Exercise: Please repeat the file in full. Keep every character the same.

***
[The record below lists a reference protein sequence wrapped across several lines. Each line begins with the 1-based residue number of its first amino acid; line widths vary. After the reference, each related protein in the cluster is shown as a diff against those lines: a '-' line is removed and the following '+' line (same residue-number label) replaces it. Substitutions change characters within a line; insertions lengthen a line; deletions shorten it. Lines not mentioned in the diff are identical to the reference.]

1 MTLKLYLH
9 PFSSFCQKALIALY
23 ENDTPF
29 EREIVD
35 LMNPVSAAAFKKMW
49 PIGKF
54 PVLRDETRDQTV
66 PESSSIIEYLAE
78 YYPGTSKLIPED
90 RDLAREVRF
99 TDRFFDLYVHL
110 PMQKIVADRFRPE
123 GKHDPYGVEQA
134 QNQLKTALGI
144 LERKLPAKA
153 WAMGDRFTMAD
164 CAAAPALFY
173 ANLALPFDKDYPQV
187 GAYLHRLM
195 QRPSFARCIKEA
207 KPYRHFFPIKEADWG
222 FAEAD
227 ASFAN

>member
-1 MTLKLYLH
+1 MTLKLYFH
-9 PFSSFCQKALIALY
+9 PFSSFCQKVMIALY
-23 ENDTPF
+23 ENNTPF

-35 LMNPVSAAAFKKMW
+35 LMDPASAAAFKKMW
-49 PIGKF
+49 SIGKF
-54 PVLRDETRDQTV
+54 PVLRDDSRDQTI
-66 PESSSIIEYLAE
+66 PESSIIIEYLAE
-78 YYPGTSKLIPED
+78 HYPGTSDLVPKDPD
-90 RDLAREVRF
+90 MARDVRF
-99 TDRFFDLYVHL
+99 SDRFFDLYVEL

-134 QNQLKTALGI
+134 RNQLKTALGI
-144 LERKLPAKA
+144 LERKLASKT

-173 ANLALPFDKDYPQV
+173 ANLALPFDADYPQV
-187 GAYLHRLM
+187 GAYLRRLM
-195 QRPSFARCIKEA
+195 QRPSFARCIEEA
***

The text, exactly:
[The record below lists a reference protein sequence wrapped across several lines. Each line begins with the 1-based residue number of its first amino acid; line widths vary. After the reference, each related protein in the cluster is shown as a diff against those lines: a '-' line is removed and the following '+' line (same residue-number label) replaces it. Substitutions change characters within a line; insertions lengthen a line; deletions shorten it. Lines not mentioned in the diff are identical to the reference.]

1 MTLKLYLH
9 PFSSFCQKALIALY
23 ENDTPF
29 EREIVD
35 LMNPVSAAAFKKMW
49 PIGKF
54 PVLRDETRDQTV
66 PESSSIIEYLAE
78 YYPGTSKLIPED
90 RDLAREVRF
99 TDRFFDLYVHL
110 PMQKIVADRFRPE
123 GKHDPYGVEQA
134 QNQLKTALGI
144 LERKLPAKA
153 WAMGDRFTMAD
164 CAAAPALFY
173 ANLALPFDKDYPQV
187 GAYLHRLM
195 QRPSFARCIKEA
207 KPYRHFFPIKEADWG
222 FAEAD
227 ASFAN

>member
-1 MTLKLYLH
+1 MTLKLYFH
-9 PFSSFCQKALIALY
+9 PFSSFCQKVMIALY
-23 ENDTPF
+23 ENNTPF

-35 LMNPVSAAAFKKMW
+35 LMDPASAAAFKKMW
-49 PIGKF
+49 SIGKF
-54 PVLRDETRDQTV
+54 PVLRDDSRDQTI
-66 PESSSIIEYLAE
+66 PESSIIIEYLAE
-78 YYPGTSKLIPED
+78 HYPGTSDLVPKDPD
-90 RDLAREVRF
+90 MARDVRF
-99 TDRFFDLYVHL
+99 SDRFFDLYVEL

-134 QNQLKTALGI
+134 RNQLKTALGI
-144 LERKLPAKA
+144 LERKLASKT

-173 ANLALPFDKDYPQV
+173 ANLALPFDADYPQV
-187 GAYLHRLM
+187 GAYLRRLM
-195 QRPSFARCIKEA
+195 QRPSFARCIEEA